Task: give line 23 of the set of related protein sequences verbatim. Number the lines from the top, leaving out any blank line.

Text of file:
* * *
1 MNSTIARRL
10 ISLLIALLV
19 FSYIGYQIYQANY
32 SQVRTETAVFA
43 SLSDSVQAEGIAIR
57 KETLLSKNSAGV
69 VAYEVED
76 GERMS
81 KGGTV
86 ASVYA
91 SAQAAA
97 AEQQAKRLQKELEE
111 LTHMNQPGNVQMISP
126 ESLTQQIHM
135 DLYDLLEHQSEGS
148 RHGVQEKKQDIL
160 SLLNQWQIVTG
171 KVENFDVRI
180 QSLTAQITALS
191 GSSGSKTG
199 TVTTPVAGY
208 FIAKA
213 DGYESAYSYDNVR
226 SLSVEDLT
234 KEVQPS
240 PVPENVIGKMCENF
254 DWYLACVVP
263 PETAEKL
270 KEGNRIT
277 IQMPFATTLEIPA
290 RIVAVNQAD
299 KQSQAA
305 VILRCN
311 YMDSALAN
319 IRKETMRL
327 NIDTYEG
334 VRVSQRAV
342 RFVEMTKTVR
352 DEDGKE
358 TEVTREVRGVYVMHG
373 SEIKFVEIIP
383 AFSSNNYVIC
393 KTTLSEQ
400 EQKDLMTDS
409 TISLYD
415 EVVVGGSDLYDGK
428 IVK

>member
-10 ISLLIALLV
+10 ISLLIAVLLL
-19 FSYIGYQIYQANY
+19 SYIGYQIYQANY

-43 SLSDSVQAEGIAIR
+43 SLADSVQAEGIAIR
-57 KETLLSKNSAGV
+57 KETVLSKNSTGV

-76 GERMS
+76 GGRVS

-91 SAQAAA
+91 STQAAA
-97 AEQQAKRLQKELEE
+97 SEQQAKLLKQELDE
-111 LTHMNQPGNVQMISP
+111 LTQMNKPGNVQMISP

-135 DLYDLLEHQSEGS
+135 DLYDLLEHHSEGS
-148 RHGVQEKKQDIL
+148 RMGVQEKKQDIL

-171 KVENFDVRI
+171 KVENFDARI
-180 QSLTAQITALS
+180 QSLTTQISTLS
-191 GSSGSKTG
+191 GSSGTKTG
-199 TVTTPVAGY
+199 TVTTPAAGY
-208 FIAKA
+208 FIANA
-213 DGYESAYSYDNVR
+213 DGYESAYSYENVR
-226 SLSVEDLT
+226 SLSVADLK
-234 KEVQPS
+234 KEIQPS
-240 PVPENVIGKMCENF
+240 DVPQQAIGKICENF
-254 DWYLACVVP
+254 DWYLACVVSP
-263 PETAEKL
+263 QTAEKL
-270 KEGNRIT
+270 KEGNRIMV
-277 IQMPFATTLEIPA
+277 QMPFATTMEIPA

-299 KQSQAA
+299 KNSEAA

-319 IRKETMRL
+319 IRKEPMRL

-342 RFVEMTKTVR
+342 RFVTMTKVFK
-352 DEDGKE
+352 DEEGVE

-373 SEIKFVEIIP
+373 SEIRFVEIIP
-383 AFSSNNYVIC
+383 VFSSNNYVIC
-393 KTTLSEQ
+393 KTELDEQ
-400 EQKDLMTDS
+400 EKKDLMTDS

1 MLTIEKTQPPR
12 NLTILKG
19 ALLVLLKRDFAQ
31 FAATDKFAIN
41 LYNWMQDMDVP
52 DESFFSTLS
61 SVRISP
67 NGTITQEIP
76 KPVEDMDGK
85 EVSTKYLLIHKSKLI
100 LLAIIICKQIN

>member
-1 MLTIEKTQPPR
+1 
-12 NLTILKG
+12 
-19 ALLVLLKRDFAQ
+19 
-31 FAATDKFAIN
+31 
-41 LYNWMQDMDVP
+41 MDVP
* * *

213 DGYESAYSYDNVR